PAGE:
Oil sands refer to unconventional petroleum deposit. It is composed of loose sands or sandstone that is partially consolidated. The sand includes a mixture of clay, sand, and water that is saturated with a form of petroleum called bitumen which is extremely viscous and dense. Thus, the other terms which refers to oil sands are tar sands, bituminous sands, or crude bitumen. Countries that have vast reserves of crude bitumen are Canada, Venezuela, Kazakhstan, and Russia.
The natural bitumen found in Canada is considered to be highly viscous and commercially hard to recover. Oil sands were included recently as part of oil reserves. Despite the oil sand being categorized under the controversial carbon which does not burn, its extraction has provided energy security.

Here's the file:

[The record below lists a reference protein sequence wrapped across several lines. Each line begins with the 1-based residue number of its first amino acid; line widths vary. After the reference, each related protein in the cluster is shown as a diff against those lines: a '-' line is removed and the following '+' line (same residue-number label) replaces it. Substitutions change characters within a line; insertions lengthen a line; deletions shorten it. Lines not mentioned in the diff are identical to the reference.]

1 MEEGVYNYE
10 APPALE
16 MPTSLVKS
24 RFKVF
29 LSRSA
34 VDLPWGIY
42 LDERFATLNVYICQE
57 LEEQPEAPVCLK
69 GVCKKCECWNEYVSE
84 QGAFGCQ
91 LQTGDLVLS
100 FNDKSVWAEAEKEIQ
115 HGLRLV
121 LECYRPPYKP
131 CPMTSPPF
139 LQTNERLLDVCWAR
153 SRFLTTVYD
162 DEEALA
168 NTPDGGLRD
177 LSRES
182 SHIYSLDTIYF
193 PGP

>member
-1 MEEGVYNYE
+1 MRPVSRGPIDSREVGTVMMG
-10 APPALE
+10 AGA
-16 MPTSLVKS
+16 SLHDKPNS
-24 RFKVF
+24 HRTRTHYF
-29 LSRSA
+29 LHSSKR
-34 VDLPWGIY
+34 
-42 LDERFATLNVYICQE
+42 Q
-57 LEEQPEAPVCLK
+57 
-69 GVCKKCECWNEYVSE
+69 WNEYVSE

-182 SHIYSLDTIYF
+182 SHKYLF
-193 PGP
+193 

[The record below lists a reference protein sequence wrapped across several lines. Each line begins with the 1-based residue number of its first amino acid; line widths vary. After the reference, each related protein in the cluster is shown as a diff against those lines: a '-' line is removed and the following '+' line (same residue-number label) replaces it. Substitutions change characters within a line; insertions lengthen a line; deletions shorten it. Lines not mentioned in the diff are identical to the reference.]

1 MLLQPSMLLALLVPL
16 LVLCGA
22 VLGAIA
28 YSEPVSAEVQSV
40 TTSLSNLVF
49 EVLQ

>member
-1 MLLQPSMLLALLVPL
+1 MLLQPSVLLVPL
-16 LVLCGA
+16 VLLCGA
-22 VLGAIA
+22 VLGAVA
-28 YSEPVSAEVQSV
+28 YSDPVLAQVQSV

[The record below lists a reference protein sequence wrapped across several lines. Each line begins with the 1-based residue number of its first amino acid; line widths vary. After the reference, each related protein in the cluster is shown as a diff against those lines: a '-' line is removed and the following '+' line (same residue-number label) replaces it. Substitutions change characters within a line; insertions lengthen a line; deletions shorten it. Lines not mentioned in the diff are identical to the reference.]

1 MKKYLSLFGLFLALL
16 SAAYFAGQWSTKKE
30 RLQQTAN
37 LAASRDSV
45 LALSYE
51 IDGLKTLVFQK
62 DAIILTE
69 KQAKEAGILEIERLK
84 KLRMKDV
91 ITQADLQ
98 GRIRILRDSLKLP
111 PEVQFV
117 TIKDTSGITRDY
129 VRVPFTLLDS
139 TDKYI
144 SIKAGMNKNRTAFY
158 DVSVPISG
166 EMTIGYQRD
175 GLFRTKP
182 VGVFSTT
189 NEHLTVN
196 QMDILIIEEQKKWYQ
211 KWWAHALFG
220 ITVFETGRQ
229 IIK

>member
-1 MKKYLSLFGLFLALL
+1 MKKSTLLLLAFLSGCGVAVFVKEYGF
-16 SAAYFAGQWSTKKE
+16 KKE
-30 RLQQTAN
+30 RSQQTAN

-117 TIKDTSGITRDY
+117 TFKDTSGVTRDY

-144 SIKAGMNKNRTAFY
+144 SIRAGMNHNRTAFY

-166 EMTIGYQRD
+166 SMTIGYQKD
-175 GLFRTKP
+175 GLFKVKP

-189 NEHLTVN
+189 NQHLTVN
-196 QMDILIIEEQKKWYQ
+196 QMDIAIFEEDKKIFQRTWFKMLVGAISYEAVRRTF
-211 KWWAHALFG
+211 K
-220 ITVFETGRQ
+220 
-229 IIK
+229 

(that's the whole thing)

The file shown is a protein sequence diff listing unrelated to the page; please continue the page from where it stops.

Initially, the term “tar sands” was used during the late 19th and early 20th centuries to refer to the bituminous sands. During this period, bituminous sands was widely used. Consequently, a large residue of tar was released due to its excessive use. The use of bitumen, however, dates back even further when the early human beings used it in buildings and constructions. The use of bitumen for mummification and the construction of Egyptian pyramids has also been recorded.
Production And Extraction
Bituminous sands are considered to be the primary source of unconventional oil with Canada leading in the production of this type of oil. Some of the companies specialized in mining petroleum from oil sands are the Marathon Oil Corporation, Petro-Canada, and Syncrude Consortium, etc. Venezuela also has vast oil sand reserves.